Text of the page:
September 26, 2004

A day at the Guelph Arboretum

(Photos and report by Walter Muma)

Four people met on relatively short notice (my apologies to those who wanted to come but couldn't due to the short notice!) to study tree and shrub ID at the University of Guelph Arboretum. It was a beautiful warm fall day, not a cloud in the sky.

We spent the morning examining a large number of various native and non-native species of trees and shrubs. Some of the highlights are shown here. After lunch we continued our examination of trees and shrubs, then went exploring in the nearby woods and swamp. Later we spent some time in discussion about various issues facing us and the Earth. We also brainstormed ideas for future Wildwood Trackers meetings.

The unusual fruits of Bladdernut.
Prickly Pear Cactus. Interestingly, this cactus is native to Ontario!
Brian with his new eye.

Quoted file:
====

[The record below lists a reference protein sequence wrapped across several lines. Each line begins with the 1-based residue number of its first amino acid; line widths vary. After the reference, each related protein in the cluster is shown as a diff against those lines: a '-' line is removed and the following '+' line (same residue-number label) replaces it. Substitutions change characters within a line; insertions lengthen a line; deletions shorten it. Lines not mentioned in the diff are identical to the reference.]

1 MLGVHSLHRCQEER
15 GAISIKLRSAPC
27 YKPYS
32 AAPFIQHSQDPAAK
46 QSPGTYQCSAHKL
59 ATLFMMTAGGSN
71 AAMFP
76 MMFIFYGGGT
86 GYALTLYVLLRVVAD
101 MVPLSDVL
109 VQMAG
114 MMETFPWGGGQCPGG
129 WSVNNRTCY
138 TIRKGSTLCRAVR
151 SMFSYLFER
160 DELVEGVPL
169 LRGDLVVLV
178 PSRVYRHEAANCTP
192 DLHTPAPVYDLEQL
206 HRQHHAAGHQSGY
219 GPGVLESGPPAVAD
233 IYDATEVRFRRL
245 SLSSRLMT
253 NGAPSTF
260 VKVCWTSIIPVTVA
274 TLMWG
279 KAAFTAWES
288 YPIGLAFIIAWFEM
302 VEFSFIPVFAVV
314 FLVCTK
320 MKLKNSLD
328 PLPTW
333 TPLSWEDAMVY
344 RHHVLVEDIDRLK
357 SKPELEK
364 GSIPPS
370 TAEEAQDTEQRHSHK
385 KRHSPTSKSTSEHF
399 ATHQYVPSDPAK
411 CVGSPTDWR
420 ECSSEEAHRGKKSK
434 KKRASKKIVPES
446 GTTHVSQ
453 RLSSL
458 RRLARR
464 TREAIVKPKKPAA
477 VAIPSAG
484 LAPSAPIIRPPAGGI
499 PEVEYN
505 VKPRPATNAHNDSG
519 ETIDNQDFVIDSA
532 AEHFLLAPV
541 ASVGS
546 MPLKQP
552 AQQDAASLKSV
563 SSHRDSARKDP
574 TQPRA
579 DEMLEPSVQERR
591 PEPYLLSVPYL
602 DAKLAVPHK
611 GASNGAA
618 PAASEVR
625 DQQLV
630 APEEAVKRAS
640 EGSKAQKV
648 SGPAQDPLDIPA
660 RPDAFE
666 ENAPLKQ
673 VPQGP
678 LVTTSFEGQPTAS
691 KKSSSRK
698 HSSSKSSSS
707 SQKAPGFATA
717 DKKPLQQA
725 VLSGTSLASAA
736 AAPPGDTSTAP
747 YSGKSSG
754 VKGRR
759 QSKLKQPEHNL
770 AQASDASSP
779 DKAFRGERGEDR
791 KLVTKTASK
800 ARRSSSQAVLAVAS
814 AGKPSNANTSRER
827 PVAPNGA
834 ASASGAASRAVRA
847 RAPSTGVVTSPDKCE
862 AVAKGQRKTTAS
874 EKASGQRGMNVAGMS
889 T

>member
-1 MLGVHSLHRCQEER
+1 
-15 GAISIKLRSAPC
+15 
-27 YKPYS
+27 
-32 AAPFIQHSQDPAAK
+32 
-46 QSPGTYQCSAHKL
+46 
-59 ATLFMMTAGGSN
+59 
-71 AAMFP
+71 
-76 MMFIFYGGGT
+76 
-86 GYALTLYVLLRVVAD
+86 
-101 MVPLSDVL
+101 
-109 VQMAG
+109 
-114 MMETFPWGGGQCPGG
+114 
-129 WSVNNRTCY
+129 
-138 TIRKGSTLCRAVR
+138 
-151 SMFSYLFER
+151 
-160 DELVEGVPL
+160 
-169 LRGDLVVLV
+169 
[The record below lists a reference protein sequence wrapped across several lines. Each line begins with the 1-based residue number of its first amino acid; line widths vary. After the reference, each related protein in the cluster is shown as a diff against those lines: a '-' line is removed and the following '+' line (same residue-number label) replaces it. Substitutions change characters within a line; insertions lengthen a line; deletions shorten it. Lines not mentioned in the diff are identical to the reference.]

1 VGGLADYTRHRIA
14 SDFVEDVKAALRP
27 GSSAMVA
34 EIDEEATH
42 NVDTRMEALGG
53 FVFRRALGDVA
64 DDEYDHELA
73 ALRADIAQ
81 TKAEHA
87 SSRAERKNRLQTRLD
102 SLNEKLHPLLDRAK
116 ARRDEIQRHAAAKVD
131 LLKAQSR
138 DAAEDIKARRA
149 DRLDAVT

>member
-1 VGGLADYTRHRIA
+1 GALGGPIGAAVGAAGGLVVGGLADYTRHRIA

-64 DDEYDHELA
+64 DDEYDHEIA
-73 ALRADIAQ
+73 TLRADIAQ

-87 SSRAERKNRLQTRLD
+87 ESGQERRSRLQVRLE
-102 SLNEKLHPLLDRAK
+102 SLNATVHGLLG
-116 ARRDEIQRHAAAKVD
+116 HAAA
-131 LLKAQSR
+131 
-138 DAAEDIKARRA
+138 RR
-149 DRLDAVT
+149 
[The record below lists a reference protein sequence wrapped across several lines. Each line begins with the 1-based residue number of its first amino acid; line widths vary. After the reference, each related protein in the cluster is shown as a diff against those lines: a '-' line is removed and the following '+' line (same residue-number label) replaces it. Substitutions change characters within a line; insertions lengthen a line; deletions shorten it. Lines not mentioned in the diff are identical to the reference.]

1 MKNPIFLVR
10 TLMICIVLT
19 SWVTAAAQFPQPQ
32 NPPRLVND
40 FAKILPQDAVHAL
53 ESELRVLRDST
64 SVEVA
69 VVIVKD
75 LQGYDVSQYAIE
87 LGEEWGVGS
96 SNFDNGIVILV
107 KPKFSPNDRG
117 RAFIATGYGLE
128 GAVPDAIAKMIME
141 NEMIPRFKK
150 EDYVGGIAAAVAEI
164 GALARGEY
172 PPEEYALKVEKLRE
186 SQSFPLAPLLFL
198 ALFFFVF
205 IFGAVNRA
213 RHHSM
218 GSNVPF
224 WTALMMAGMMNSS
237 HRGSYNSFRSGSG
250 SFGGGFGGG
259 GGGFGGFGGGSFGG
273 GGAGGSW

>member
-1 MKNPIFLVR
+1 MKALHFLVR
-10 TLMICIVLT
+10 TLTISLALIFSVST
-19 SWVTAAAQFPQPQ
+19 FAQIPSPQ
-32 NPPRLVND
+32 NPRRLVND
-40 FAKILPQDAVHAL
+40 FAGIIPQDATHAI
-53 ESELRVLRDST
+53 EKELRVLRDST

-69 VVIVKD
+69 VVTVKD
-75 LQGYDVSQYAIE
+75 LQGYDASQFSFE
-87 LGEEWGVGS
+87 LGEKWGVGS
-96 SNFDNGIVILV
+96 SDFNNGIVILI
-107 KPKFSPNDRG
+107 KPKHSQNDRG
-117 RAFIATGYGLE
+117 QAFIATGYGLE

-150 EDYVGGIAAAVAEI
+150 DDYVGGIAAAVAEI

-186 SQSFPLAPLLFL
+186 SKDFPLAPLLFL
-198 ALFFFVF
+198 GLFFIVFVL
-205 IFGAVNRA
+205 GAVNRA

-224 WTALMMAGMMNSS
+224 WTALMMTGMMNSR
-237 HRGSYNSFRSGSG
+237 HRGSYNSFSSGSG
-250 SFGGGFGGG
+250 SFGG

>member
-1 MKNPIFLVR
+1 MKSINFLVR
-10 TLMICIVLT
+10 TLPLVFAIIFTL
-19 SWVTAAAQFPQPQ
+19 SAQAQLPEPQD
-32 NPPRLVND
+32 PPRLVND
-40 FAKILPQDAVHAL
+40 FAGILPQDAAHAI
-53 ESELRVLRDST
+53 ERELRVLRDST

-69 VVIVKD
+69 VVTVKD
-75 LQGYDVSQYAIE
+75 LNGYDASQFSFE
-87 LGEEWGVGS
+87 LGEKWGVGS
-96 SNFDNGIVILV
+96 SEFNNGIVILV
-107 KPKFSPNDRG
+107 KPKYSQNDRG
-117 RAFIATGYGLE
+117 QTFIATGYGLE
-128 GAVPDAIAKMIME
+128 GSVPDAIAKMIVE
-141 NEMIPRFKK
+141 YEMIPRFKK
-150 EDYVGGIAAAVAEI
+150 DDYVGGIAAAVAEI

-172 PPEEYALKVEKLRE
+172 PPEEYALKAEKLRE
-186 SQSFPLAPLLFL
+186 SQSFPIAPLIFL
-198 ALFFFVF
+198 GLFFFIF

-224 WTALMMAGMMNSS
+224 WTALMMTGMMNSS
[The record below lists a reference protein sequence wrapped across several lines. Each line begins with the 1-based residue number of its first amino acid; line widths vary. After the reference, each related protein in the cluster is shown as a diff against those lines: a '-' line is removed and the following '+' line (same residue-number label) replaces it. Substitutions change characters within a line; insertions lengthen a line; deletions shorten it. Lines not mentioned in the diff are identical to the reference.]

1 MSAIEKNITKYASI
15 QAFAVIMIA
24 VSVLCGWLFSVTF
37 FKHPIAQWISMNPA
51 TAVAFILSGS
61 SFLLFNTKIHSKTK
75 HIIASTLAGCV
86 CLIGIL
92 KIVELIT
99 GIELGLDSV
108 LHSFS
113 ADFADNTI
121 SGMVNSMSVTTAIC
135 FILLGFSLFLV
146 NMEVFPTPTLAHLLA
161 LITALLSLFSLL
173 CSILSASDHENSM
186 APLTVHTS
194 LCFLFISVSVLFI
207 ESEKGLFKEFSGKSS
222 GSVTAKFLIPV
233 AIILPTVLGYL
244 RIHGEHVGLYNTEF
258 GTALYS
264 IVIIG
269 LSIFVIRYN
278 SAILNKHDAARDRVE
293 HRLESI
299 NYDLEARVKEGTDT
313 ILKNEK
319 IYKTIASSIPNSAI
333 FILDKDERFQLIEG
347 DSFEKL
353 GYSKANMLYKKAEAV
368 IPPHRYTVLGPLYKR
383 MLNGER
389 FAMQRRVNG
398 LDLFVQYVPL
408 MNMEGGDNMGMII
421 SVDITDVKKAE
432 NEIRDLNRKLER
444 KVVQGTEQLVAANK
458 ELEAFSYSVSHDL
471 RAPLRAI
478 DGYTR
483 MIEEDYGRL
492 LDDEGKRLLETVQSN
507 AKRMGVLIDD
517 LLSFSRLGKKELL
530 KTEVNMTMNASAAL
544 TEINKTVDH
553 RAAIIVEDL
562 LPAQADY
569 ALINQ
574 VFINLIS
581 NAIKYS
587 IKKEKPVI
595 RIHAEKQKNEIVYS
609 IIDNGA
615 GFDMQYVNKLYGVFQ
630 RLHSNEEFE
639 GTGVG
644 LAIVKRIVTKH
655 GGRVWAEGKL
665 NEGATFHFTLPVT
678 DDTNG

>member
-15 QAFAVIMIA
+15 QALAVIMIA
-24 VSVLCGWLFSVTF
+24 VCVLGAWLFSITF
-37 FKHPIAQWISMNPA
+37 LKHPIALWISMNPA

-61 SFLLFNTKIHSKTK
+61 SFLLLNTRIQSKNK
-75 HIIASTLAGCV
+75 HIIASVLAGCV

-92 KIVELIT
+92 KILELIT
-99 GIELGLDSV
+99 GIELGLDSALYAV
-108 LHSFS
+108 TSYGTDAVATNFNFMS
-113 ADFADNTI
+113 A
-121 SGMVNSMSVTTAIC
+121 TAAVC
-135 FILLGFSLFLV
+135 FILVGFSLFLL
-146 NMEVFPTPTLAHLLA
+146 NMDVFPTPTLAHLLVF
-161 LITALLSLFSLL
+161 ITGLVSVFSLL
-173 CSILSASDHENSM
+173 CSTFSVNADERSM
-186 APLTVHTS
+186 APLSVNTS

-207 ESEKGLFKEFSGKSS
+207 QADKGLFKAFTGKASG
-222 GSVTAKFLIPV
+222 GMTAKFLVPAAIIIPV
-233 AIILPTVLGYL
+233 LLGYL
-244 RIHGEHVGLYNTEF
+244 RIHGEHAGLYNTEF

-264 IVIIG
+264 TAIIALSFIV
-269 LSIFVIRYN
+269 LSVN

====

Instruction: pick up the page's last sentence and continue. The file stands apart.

(It's actually the inside of an Ohio Buckeye nut!)

Examining Sweet Fern.
In the afternoon we went for a walk through the woods. In a wet area we found this Water Parsnip blooming. We took this opportunity to learn the differences between this plant which is edible, and Water Hemlock, which looks very similar yet is deadly poisonous (one mouthful will kill you).

We all agreed that it probably wouldn't be a good idea to eat Water Parsnip due to the possibility of confusing it with Water Hemlock.

An Osage Orange fruit (not edible).
Thanks to all who came out to make this a very productive, enjoyable, and relaxing day!

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